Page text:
We have concluded the section on the significance of graphs. In the next section, we will discuss the relationship between graphs and linked lists.

Let’s compare drawing a graph and building a list. In the beginning, both sides are blank.

We put the first vertex on the dark surface. It is also at the head of the list.

We draw another vertex near the first one. It is at the head of the list now.

We connect A and B with a directed edge. Into the list we put a record of it.

Let’s add one more vertex to this graph.

And one more edge. So, drawing graphs is inherently a sequential process. A list suits best for describing it.

A graph should not only be created. It should also provide all vertices that are connected to a particular one that is of interest. And these edges are certain to be scattered in all possible places of a graph. Linked lists are notoriously not good for the task. A mutable array would be much faster, as it is most close to hardware. But because of its mutability it cannot be used within concurrent functional frameworks. What could be a solution?

One possible solution is to embed the list into a tree of vectors. It has all the good properties. Reads and updates by index are effectively constant time. This structure can increase or drop in size. It is immutable and can be put into concurrent frameworks. For example, into the Ref of ZIO.

Let’s now have a close look at the graph elements.

Let’s start with the vertices. Vertices of a graph are often called dots or nodes. As you see, a vertex has 6 parts.

On the left side you see two arrows. They point to the vertex and represent references from other elements of a graph.

The first part of a vertex contains its own address. It shows that next 5 parts belong to a vertex, and not to an edge. The address of this part serves as the identifier of a vertex for all client code.

The second part of a vertex references its neighbor within a cluster. Vertices of a cluster build a ring.

These two parts of a vertex count incoming and outgoing connections. These numbers are useful when checking if two vertices are already connected.

The last two parts of a vertex lead to incoming and outgoing edges. Each kind of edges forms a doubly linked list.

Now, let’s turn to edges. An edge connects one source vertex to one target vertex. An edge is simultaneously present in two lists of edges. An edge has 6 parts. It’s as many as in a vertex.

Again, you see two arrows on the left. All references to an edge go to its first part.

The first three parts of an edge relate to its source vertex.

The last three parts of an edge relate to its target vertex. Traversing this list of edges one collects all sources leading to a target.

As I’ve already mentioned, vertices and edges occupy equal space in memory. They both consist of six parts. We can put them into a sequence like this.

The sequence can be split into six ones. Please note that the addresses have changed.

Each of the six sequences is an address store. It is called so because it keeps its own addresses as values. It is embedded into its own tree of vectors. A cursor tracks the next position that is available.

Let’s look at the operations that an address store offers. The append operation starts at the address zero. This address is reserved for metadata. It’s the only place with no restrictions. Any number can be written here.

Next, the cursor moves to the address one. This time we can’t write a number that is greater than the address.

When the cursor moves further, we have a broader choice of values. At address two, we can write zero, one or two.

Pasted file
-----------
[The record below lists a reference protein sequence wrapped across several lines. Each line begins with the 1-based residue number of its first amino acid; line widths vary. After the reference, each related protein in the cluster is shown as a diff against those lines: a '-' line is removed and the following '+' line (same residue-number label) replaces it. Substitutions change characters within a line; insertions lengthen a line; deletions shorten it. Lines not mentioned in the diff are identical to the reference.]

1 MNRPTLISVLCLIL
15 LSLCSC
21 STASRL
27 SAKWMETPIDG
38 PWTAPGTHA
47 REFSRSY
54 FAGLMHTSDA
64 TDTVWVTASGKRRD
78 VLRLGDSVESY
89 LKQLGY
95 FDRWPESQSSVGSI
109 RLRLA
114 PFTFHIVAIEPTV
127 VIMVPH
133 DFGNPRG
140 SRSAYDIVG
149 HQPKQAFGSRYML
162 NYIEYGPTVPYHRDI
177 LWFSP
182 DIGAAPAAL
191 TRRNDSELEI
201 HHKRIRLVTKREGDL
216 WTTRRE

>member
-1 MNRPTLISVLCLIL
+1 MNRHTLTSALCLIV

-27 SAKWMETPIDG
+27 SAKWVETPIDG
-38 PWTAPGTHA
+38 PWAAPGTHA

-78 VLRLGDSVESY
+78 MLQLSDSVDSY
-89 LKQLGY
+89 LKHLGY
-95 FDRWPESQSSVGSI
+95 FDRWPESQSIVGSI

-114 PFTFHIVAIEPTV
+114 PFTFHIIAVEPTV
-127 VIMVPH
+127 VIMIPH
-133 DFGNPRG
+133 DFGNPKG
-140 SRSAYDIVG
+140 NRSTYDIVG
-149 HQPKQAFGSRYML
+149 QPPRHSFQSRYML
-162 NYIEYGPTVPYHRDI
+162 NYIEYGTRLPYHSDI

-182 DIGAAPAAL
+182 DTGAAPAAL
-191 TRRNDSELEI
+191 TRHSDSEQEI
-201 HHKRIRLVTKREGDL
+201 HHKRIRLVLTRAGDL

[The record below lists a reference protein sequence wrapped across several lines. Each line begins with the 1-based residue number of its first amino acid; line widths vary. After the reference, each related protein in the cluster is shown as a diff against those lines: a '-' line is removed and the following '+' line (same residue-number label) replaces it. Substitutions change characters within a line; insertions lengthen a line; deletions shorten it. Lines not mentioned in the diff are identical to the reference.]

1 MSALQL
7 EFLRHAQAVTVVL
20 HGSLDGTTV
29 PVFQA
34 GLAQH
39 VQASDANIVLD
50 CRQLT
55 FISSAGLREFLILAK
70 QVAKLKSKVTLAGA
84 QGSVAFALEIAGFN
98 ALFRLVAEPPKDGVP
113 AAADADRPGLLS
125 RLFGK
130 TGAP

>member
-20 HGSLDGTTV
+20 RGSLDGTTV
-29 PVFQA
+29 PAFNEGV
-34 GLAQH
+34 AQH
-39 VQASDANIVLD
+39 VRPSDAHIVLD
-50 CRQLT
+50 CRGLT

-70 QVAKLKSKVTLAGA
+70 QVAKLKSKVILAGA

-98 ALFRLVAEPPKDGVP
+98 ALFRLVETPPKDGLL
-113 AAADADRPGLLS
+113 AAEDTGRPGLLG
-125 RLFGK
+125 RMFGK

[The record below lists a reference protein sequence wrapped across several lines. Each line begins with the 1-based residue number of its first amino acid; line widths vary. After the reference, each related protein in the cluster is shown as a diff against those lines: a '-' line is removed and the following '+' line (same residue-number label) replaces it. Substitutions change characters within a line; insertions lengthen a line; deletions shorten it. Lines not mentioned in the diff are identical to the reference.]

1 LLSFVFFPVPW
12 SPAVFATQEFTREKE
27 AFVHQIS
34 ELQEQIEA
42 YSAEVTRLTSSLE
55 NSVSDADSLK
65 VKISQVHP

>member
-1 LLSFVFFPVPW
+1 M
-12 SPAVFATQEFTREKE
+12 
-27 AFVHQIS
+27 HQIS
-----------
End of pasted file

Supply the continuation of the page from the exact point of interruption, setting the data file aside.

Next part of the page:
This process can continue on and on.

Let’s now have a look at the update operation. Suppose we want to replace the value that is kept at the address one. We can place here zero, one or two.

Finally, we’ve come to the delete operation. The deleted element of an address store gets replaced with the last one.

The code implementing deletions is most intricate. It is roughly two thirds of the code base.

We have finished the section about the data structure and arrived at modeling it with Scala generic types.

I have devised a way of organizing Scala code. It is unusual but it has its merits. What is normally called a class occupies a whole directory. Class fields reside in a dedicated file. Each method has its own file too.

Every class of a business-domain is a generic type. Its type parameters define the field types. Here we’ve got a database entry. It contains some content. And it can be found on some path within a certain address store.

All methods are implemented as type classes. A concrete implementation is summoned at the call site.

The IsLoop method checks if an entry contains its own address. It is a class type with one function “f”.

Below it we find an implementation as a given. Methods of the content and the path are summoned from their respective companion objects.

One final ingredient is needed to make abstract types concrete. It’s a factory. It has lots of methods that create business objects of a domain.

Here we have one of such methods. It creates instances of type Content. The arrow shows how the type parameter is translated into a concrete type.

Such peculiar design allows writing tests a bit differently.

If a class is required in a test, it gets declared with just one line. Here we declare the class ContentStub.

And here we add a method to it by creating a given instance. An entry under test will call this method when it checks if there is a loop.

Now, that you’ve seen some code, I’d like to emphasize two advantages of this approach.

Test stubs are easy to create. No reflection is needed. You depend less on a testing library.

Another advantage is call-site driven development. It means a shift in focus when writing code. You do not create things that can perform certain actions. Instead, you discover actions that things you to have at hand must perform.

Finally we arrive at the end of the presentation. I believe that multimodal graphs will be used extensively in the future. And I hope that you can see the benefits besides those that I have mentioned.